Famous Crowns of Europe Part 2
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Famous Crowns of Europe Part 2

About famous crowns, thier history and gemstones.

Crown of King Louis XV.

The Royal Crown of King Louis XV of France:  The royal crowns of France may have had the most turbulent and bizarre history of any European crowns. In the middle ages it was not considered unusual for a royal crown to be dismantled, its gemstones removed and sold off to pay debts. The original crown which was Charlemagne’s (the imperial crown) was destroyed during the French revolution but was eventually reconstructed using historical descriptions. King Louis XV crown o was once decorated with many precious gemstones, including the Regent diamond and the Sancy diamond. Over the years the diamonds and other jewels have been replaced with imitations, however the Sancy and the Regent diamond can be viewed at the Louvre.

A replica of the Imperial State Crown

The Imperial State Crown of Queen Victoria:  The British crown jewel consists of nine crowns dating from the post Middle Ages. There were originally fourteen but five were destroyed by the republican ruler Oliver Cromwell in 1664. This included the crown of Alfred the Great, made in the century 800. The Imperial State Crown is without doubt the most lavish and extravagant crown ever produced. The crown has over 3,000 diamonds, 18 sapphires, 11 emeralds and 277 pearls. It includes three of the most important gemstones in history; the second star of Africa diamond, the Stuart Sapphire and the Prince Ruby. Viewed from a modern perspective the Imperial State crown might seem ostentatious to the extreme, however its magnificence was no doubt appropriate for an Imperial super power of the 18th century.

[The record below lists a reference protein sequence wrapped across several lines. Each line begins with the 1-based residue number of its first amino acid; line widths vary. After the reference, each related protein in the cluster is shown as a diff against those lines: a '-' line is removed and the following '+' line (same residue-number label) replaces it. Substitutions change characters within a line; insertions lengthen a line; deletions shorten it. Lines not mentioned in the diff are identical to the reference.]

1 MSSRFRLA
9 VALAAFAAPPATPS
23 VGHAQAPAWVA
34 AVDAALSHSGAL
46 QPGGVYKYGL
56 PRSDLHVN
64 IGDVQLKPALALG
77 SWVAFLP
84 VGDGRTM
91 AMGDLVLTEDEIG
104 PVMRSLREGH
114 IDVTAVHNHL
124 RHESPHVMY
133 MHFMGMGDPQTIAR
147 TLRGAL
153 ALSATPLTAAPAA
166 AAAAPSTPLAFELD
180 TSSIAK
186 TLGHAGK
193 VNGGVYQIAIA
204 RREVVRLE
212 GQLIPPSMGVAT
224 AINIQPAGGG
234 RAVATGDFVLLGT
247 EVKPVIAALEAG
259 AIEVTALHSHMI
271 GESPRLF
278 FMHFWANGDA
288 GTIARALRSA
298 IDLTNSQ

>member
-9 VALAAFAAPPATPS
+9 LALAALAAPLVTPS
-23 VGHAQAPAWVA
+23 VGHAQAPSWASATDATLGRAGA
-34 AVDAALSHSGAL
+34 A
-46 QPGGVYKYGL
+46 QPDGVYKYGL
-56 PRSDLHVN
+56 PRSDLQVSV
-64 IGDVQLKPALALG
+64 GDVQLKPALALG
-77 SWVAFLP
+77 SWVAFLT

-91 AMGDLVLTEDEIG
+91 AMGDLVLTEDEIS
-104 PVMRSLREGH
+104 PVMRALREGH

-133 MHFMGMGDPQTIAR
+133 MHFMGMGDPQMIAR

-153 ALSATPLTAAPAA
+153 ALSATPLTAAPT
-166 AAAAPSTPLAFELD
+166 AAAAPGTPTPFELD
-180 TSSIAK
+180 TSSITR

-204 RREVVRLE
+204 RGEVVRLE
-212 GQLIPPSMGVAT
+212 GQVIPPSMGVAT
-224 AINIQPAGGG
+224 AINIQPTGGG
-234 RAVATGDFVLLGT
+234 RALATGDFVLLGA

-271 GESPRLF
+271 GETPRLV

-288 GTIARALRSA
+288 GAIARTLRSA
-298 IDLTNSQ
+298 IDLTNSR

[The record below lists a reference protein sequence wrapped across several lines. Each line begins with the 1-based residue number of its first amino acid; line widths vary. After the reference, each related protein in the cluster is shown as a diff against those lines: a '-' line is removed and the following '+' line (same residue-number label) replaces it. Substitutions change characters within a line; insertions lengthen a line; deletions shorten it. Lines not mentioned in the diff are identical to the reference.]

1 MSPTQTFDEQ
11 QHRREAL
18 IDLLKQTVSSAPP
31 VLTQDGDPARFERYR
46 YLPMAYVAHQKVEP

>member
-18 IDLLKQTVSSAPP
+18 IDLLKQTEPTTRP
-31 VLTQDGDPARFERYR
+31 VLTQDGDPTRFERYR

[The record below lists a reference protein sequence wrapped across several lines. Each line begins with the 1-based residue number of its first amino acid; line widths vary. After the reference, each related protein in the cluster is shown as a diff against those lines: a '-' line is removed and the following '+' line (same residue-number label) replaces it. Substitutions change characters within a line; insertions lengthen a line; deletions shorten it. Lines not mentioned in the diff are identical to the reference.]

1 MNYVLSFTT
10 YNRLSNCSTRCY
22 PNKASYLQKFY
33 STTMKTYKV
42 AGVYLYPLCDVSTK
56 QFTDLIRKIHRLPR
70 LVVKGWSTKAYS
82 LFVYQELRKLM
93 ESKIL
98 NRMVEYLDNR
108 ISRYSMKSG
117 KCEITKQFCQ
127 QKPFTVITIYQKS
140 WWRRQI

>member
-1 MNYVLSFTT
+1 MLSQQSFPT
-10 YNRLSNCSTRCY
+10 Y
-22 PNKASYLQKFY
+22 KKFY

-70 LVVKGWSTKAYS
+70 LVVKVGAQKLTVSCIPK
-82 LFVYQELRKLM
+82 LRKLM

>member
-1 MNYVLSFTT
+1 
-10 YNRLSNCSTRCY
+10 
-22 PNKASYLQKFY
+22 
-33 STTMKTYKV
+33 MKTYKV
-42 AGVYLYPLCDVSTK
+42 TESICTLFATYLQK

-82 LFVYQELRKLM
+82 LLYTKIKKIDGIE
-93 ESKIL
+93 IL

The crown of the Empress Cattherine II.

The Russian Imperial Crown:  Created in 1762 for the Empress Catherine II, this crown formed part of the state insignia of czarist Russia. The crown was made by a team of goldsmiths headed by the Swiss jeweler Jeremie Pauzie and took two months to make. The style of this crown is Byzantine and the two halves represent unity between the eastern and western Roman Empire. It has 75 pearls and a large spinel gemstone below its cross, as well as over 4,000 diamonds. There is a 55 carat diamond at its base.

 

Crown of the Empress Eugenia.

The Eagle’s Crown:  A crown that evaded being destroyed during the French revolution is the Eagle’s Crown. This crown was made for the last empress of France, Empress Eugenie, by Napoleon II. The crowns of Napoleon II and Napoleon III were reconstructed. The Eagle’s crown was worn by the Empress Eugenie at the coronation in 1858. The Empress died in Seville in 1920. The crown has imperial gold eagles, gold leaves, 2,480 diamonds and 56 emeralds. It is on display at the Louvre.

Famous crowns of Europe (part 1)

All photos from photobucket.com.

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Comments (2)

What a fabulous article. This is such a great idea writing on the Crowns of Europe. Really enjoyed. Thank you.

I was breathless when I viewed the crown of the Empress of Eugenia at the Louvre in Paris, France. I so wanted to just put it on my head for a split second, however that could never become reality. Thank you for this more than dreamy article of these splendid items.

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